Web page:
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Shipowners reluctant to load oil products at Italian ports due to coronavirus

London — Some shipowners in the West of Suez clean tanker market are hardening their stance on loading oil products in Italy, declining to pick up cargoes from the country's ports in fear of enduring a quarantine period amid the coronavirus outbreak.

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So far, few known quarantines have been placed on vessels leaving Italy, with Novorossiisk the only port that has said it will not accept vessels that have just discharged in Italy for a quarantine period of 14 days.

Despite this, market participants have displayed shifting attitudes as the COVID-19 disease spreads, with Italy potentially excluded from cargo fixtures in the near term.

One shipowner said they were not loading in Italy unless at a sharp premium to the market, which was deterring charterers who want to pass on costs.

"We're trying to avoid it, but if an agreement can be put in place regarding premiums and liabilities, and if we need to fix the vessel, we can have a conversation," the owner said.

One shipowner argued however that disregarding Italian shipments altogether will have ramifications in itself.

"We have yet to encounter rejections for our vessels, but the market can't avoid Italy altogether -- this [accounts for] half of [all] loading and discharge in the Med," the shipowner said.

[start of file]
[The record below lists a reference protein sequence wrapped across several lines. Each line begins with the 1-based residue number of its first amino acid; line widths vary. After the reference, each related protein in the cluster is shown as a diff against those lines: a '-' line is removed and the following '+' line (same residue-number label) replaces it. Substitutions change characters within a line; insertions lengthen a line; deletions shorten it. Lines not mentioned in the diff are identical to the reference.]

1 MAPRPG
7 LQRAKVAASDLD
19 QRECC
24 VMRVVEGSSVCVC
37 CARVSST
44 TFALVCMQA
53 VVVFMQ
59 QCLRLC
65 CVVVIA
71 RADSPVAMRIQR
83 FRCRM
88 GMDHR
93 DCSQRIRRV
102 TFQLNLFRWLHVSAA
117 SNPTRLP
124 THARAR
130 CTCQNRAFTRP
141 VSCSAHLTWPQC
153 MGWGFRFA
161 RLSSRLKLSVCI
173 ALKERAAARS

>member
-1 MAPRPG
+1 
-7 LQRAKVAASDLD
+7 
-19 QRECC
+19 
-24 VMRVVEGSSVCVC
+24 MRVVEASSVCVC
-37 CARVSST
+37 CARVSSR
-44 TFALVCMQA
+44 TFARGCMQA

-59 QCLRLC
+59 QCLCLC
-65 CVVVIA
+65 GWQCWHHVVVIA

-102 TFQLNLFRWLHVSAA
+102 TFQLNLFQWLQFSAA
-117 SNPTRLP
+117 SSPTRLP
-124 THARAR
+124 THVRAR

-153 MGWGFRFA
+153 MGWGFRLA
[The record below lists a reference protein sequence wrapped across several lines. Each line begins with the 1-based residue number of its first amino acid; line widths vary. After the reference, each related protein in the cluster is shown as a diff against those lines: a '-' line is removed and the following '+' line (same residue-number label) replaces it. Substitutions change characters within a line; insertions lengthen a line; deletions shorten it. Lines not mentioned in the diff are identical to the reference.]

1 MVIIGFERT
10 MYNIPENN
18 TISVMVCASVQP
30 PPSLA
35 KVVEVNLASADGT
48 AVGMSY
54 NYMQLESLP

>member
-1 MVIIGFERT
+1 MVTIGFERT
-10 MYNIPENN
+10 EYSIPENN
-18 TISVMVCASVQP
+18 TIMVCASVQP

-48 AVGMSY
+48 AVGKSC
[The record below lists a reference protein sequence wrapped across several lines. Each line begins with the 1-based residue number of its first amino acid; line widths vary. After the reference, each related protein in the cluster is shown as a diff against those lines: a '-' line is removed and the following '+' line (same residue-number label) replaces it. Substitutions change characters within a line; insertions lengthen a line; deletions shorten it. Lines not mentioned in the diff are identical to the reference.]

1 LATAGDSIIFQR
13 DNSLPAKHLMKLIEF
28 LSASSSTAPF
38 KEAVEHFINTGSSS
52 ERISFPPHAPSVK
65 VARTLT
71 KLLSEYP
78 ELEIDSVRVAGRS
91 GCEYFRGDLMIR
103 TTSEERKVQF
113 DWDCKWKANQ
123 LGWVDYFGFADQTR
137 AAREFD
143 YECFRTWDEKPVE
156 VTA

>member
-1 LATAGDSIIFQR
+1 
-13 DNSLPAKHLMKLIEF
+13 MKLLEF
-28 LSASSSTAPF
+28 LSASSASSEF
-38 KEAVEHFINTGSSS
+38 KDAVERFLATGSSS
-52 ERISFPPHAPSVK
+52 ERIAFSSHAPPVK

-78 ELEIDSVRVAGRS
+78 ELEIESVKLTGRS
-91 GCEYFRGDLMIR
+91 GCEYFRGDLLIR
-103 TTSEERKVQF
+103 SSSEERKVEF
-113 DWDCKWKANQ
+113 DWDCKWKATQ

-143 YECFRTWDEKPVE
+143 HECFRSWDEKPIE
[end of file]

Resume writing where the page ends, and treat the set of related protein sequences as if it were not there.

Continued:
In terms of shipbrokers, one said he was avoiding looking at ex-Italy tankers to fix cargoes, suggesting the risk was too great.

"I'm ruling out fixing them personally, and I believe other brokers are adopting the same position. We have a choice, and some will choose not to pursue those vessels," he said, adding that other shipowners had now adopted a similar stance more widely, with the implications of a tighter overall market to come as ships will be ruled out from fixing.

Another shipbroker forecast that vessels recently discharged ex-Italy will likely pursue cabotage shipments across Italy until cargoes are exhausted, in which case owners will accept a potential quarantine of 14 days before reintegrating into the market. The net effect of this in terms of tightened tonnage will therefore likely only be felt in the next couple of weeks, the broker said.

At present the market has not yet come to a standstill, and operations have sustained only minor delays so far due to sanitary inspection on clearance operations upon vessel arrival. Pilotage is also reportedly only operating in daylight in France, sources said.

In Spain loading and discharge operations at ports will continue despite the country undergoing a lockdown process, according to shipping agents Alfaship, with no quarantine procedure in place for vessels from high risk areas arriving into Spanish ports.

Overall, market participants in the Med continued to stress that the situation could change very quickly and existing conditions would likely not be the case going forward.